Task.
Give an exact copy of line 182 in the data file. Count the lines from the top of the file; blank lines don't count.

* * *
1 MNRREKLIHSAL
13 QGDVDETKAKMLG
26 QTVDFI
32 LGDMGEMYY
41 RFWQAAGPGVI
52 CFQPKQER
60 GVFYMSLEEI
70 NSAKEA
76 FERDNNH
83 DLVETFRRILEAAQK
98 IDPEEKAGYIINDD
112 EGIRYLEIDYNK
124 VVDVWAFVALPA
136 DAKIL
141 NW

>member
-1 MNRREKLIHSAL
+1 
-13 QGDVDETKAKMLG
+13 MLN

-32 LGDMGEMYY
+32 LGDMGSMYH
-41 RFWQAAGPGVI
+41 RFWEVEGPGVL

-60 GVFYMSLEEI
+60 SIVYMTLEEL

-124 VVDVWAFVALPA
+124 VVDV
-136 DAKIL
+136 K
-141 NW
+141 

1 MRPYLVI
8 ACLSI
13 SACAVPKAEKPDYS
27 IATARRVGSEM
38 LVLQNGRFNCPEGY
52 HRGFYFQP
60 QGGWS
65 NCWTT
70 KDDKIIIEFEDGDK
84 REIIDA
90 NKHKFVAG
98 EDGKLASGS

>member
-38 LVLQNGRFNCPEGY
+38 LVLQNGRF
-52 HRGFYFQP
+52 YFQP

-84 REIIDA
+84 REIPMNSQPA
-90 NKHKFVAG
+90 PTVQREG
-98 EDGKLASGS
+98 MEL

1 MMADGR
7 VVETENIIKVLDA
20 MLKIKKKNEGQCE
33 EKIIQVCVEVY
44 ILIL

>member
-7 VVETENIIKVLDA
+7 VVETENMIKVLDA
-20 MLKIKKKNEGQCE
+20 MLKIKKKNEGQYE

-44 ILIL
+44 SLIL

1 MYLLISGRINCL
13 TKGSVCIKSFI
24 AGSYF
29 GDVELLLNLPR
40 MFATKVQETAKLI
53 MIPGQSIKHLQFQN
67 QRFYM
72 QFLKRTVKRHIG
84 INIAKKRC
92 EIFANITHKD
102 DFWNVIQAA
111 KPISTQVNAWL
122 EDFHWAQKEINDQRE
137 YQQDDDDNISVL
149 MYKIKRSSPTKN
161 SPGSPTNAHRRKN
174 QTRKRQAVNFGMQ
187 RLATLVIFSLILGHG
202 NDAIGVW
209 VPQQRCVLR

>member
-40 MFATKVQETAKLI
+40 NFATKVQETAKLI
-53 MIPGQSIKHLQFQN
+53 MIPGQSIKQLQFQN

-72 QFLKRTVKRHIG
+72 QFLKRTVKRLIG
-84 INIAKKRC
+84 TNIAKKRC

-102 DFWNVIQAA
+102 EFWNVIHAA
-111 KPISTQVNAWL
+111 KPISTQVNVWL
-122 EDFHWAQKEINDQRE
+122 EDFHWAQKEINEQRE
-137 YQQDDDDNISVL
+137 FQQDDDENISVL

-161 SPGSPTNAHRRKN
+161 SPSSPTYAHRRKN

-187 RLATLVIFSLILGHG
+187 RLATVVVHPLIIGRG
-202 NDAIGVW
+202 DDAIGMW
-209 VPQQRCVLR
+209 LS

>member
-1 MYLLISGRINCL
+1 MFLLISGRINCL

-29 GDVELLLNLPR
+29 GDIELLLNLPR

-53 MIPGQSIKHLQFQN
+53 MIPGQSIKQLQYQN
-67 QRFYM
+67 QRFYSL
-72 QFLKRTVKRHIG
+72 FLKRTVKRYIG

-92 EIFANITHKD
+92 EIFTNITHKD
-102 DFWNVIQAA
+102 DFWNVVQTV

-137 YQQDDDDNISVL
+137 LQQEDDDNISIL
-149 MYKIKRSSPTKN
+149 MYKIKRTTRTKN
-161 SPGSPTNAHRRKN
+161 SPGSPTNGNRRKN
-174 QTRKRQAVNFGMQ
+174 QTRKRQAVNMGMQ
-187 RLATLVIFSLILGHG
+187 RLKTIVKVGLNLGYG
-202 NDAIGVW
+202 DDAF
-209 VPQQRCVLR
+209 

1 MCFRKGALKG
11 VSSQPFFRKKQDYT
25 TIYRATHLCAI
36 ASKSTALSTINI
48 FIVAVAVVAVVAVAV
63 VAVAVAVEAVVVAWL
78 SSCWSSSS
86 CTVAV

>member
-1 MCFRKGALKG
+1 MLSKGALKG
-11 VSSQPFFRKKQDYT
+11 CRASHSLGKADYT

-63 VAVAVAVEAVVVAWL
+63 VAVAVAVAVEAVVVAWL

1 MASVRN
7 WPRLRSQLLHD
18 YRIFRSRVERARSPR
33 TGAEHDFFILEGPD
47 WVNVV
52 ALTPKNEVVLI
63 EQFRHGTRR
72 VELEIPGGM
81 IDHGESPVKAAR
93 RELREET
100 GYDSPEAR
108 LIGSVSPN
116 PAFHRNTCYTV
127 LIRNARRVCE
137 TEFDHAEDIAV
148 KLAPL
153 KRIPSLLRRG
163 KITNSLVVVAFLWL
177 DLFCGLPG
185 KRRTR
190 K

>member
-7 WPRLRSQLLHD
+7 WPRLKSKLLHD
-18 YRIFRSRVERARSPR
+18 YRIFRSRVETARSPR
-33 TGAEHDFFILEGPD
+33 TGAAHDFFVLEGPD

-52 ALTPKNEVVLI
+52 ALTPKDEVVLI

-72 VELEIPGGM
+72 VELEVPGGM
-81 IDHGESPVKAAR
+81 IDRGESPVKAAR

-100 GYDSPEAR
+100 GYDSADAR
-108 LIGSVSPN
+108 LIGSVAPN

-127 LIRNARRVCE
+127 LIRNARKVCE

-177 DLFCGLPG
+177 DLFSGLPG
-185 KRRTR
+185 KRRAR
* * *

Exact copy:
+18 YRIFRSRVETARSPR